It turns out that music is far more than just a tool to enhance the lives of school-age children and adults. In fact, it is a fantastic aid when it comes to the developing brains of our smallest family members.
A study by scientists at the University of Washington’s Institute for Learning & Brain Sciences (I-LABS) shows that a series of play session incorporating music improved the ability of 9-month-old babies to process the sounds of both music and speech.
Christina Zhao, a postdoctoral researcher at I-LABS, says ‘Our study is the first in young babies to suggest that experiencing a rhythmic pattern in music can also improve the ability to detect and make predictions about rhythmic patterns in speech.’
Zhao went on to say that ‘This means that early, engaging musical experiences can have a more global effect on cognitive skills.’
The Proceedings of the National Academy of Sciences published the study this week.
Co-author Patricia Kuhl, who is also the co-director of I-LABS stated that ‘Infants experience a complex world in which sounds, lights and sensations vary constantly.’ She went on to say that ‘The baby’s job is to recognise the patterns of activity and predict what’s going to happen next. Pattern perception is an important cognitive skill, and improving that ability early may have long-lasting effects on learning.’
This enhancement in the learning of babies is because, like music, language has strong rhythmic patterns. The timing and placement of syllables help listeners define one sound in a speech from another, giving an overall understanding of what someone is saying.
The researchers at I-LABS designed a randomised control experiment to see if teaching a music rhythm will help the babies with speech rhythms.
Over the course of a month, thirty-nine babies attended twelve 15-minute play sessions in the lab with their parents. In these groups of two or three, they sat with their parents, being guided through various musical activities.
Twenty of the babies were assigned to a musical group. In this group, the experimenter guided the babies and their parents through waltz-pattern music, instructing each of them how to tap their way along with the music.
The remaining nineteen babies were assigned to a non-musical control group. They played with toy cars, blocks, and other objects that required coordinated movements that did not involve music.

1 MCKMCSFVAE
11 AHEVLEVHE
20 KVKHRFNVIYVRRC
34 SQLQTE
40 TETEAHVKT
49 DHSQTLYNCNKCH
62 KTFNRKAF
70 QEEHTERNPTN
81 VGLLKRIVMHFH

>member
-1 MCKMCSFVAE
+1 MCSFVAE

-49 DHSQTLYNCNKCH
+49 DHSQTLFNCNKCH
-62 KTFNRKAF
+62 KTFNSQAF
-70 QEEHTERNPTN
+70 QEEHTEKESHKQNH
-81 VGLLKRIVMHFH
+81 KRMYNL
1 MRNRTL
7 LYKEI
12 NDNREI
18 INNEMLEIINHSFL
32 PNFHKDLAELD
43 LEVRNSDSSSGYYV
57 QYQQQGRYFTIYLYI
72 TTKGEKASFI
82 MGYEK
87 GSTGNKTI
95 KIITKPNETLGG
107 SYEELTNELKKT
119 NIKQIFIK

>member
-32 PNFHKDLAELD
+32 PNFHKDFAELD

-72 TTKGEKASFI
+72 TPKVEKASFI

Zhao spoke of the experience, saying ‘In both the music and control groups, we gave babies experiments that were social, required their active involvement, and included body movements; these are all characteristics that we know help people learn.’ Zhao went on to say ‘The key difference between the playgroups was whether the babies were moving to learn a musical rhythm.’
Within a week after the play sessions had ended, the families returned to the lab for their brain responses to be measured. The researchers then used magnetoencephalography (MEG) to see the precise location and timing of the babies’ brain activity.
While they sat in the brain scanner, the babies listened to various incorporating music and speech. Each of the sounds was played out, with the rhythm occasionally being disrupted. This measurement intended to register the particular response each babies brain had to the change, indicating whether or not they could detect the disruption.
The focus of the researchers’ analysis was two specific brain regions, the auditory cortex and the prefrontal cortex. These areas play an important roll in cognitive skills, such as controlling attention and detecting patterns.
Babies in the musical group had significantly stronger brain responses to the disruption in both musical and speech rhythms. Compared the babies from the non-musical control group, their auditory and prefrontal cortexes had substantially more notable responses.
This strongly suggests that the participation in musical play sessions had improved the ability of the infants to detect patterns in sound.
Research like this is pivotal in understanding the importance of music in our lives today. Not only does it enrich the experience of adults and older children, but it also plays a role in enhancing an infants understanding of this complex world.
So, though an infant may be much too young for a formal music education, they’re never too young for music to become an important part of their life.